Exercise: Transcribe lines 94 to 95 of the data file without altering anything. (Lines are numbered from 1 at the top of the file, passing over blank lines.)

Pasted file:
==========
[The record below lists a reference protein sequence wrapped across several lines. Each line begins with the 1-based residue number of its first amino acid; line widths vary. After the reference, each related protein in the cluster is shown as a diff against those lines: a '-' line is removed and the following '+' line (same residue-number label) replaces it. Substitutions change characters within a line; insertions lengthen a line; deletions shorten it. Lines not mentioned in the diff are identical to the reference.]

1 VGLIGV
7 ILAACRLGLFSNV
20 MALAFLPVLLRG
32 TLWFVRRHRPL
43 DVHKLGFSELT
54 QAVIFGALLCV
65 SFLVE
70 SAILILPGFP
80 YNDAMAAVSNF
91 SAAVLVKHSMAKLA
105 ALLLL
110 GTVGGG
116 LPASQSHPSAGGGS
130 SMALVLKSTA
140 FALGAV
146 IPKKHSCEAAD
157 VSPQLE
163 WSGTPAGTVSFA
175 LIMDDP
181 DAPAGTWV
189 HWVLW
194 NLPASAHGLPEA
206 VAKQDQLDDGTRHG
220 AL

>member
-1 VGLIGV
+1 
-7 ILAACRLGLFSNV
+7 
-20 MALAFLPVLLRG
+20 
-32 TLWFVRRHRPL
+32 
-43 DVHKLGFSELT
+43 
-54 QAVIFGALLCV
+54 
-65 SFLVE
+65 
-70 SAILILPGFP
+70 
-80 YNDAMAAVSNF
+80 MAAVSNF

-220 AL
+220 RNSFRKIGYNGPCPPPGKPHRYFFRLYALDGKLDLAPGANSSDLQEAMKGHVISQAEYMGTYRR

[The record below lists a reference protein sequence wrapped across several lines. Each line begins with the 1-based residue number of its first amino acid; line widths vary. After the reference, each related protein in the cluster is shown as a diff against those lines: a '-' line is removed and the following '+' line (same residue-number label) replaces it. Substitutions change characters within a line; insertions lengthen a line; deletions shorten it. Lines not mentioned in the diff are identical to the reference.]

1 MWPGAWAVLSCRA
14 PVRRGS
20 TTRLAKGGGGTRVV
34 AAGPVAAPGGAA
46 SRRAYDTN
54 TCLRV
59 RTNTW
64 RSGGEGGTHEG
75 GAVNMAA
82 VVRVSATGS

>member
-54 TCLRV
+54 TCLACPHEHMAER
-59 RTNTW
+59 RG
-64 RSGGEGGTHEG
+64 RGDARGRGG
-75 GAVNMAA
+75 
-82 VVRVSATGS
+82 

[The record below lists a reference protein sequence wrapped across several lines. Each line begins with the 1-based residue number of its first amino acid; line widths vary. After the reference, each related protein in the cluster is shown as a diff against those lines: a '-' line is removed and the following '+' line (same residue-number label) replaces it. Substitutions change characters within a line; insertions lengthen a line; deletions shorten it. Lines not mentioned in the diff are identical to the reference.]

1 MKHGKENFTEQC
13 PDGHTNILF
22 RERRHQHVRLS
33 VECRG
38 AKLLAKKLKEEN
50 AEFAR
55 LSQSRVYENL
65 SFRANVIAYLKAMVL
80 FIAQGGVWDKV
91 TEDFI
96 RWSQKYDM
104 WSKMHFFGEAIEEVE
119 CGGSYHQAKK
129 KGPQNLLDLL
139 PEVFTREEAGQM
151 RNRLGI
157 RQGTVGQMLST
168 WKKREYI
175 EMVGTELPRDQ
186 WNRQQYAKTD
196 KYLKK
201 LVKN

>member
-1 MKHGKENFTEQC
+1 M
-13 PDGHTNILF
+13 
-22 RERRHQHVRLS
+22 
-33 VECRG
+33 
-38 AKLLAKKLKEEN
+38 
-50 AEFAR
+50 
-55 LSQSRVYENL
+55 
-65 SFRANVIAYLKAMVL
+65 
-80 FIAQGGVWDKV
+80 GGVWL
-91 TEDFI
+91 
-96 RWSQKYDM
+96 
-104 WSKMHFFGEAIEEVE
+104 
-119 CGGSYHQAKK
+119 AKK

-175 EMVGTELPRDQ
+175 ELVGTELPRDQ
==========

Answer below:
+1 M
-13 PDGHTNILF